It looks like the political leftists who targeted Sheriff Joe Arpaio has won their battle against the respected Arizona law enforcer.
On Monday, U.S. District Judge Susan Bolton found Arpaio, the former Maricopa County, Ariz., sheriff, guilty of criminal contempt of court, finding that he willfully violated a federal judge’s order.
Arpaio issued a statement Monday saying he will appeal the ruling and will continue to press for a jury trial.
The sentencing phase will begin Oct. 5. Arpaio faces up to six months in confinement, a sentence equivalent to that of a misdemeanor.
Department of Justice prosecutors were able to successfully argue that Arpaio purposely ignored a federal judge’s order for him to stop rounding-up illegal immigrants, what he was most well known for.
“He didn’t care about the federal court injunction,” said John Keller, the Federal trial attorney. “That wasn’t going to stop him from running his office the way he saw fit.”
The order — which was issued by U.S. District Judge G. Murray Snow in December 2011 — left room for interpretation, according to the former sheriff’s defense. For someone to be held in criminal contempt of court, the judge’s order has to be “clear and definite.”
“The only one who understood what Judge Snow meant was Judge Snow himself,” said defense attorney Dennis Wilenchik, who revealed to the court several members of MCSO were confused about the language of the order.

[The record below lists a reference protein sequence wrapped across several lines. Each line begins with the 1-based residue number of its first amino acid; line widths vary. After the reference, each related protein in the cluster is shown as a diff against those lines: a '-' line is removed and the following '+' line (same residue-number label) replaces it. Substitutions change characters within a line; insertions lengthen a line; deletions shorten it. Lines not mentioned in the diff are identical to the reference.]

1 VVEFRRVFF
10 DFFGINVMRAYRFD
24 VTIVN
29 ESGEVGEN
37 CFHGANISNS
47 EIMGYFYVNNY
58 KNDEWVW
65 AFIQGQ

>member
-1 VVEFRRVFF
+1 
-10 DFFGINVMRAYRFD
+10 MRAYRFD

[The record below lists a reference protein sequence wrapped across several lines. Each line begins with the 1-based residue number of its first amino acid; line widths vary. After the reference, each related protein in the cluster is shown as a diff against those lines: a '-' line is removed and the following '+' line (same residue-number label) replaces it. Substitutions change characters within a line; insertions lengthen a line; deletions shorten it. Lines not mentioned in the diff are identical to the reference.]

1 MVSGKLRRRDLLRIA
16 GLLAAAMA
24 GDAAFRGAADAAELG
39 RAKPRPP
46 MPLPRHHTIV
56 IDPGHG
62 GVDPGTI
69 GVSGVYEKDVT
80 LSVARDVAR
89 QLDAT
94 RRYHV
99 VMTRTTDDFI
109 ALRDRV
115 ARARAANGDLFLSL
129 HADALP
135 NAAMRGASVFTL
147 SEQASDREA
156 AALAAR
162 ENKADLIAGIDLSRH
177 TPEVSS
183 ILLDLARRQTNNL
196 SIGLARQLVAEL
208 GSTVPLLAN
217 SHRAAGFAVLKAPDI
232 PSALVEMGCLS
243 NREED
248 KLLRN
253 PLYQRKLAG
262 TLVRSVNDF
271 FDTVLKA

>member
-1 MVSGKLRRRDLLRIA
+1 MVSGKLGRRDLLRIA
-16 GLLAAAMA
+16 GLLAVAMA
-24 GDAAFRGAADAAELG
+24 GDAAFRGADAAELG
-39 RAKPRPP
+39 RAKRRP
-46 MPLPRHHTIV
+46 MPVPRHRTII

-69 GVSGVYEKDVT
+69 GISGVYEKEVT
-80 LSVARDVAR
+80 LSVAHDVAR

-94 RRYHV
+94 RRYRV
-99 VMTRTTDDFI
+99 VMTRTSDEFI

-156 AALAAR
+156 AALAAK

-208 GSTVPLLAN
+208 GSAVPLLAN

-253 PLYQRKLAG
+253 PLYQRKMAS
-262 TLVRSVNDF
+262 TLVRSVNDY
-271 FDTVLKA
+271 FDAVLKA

According to Bearing Arms: Snow’s order commanded Maricopa County Sheriff’s Officers to stop holding individuals solely for being suspected of being in the country illegally and only detain those who were accused of a crime in the State of Arizona.
“The evidence at trial proves beyond a reasonable doubt and the Court finds that Judge (G. Murray) Snow issued a clear and definite order enjoining Defendant from detaining persons for further investigation without reasonable suspicion that a crime has been or is being committed; that Defendant knew of the order; and that Defendant willfully violated the order by failing to do anything to ensure his subordinates’ compliance and by directing them to continue to detain persons for whom no criminal charges could be filed,” Bolton wrote in Monday’s ruling.
“Because the Court finds that Defendant willfully violated an order of the court, it finds Defendant guilty of criminal contempt.”